Building on the success of the NCP Clinical Practice Guidelines for Quality Care, 3rd edition (2013), this two-year project involves national stakeholder organizations, including representatives from a broad range of care settings, accrediting bodies, payers, and community services organizations. Previous versions of the NCP Guidelines were more applicable to specialist level palliative care within hospital and hospice settings, and the new NCP Guidelines will be broadened to encompass palliative care delivery by all clinicians caring for the seriously ill in all care settings.

NCP Stakeholder Strategic Directions Summit
To launch this effort, a NCP Stakeholder Strategic Directions Summit was held June 29-30, 2017 to bring together key national organizations to discuss and define essential elements of quality primary and specialty palliative care services in the community. The Summit was attended by 58 representatives from 43 national/regional organizations, that covered a broad range of care settings, provider associations, accrediting bodies, payers, and community services organizations.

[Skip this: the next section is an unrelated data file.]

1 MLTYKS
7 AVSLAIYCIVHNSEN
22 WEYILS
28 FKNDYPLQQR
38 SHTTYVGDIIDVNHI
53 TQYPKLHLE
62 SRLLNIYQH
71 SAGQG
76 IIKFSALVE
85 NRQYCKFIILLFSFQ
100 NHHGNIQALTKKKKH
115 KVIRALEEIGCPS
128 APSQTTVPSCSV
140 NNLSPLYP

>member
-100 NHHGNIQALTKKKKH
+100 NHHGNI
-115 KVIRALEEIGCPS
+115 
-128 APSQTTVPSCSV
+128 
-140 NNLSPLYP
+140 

The Stakeholder Strategic Directions Summit was the first major step to solicit input for the NCP Clinical Practice Guidelines for Quality Palliative Care, 4th edition (2018).  A NCP Stakeholder Summit Summary Report is available to download that captures key themes, considerations, and ideas discussed during the Summit.

What's New and Different
 Based on the feedback from the Stakeholder Summit, each of the eight domains for the 4th edition will include guidelines and criteria re:

  • Care coordination
  • Caregiving
  • Care transitions
  • Communication
  • Comprehensive assessment
  • Cultural inclusiveness
Also, clinical and operational implications, practice examples, evidence-based references, and a list of specific tools/resources will be provided for each domain.
In addition, a systematic review with a formal grading of the evidence is being added to the original project scope to align with the criteria required for inclusion in the Agency for Healthcare Research and Quality (AHRQ) National Guideline Clearinghouse™.
 
Project Timeline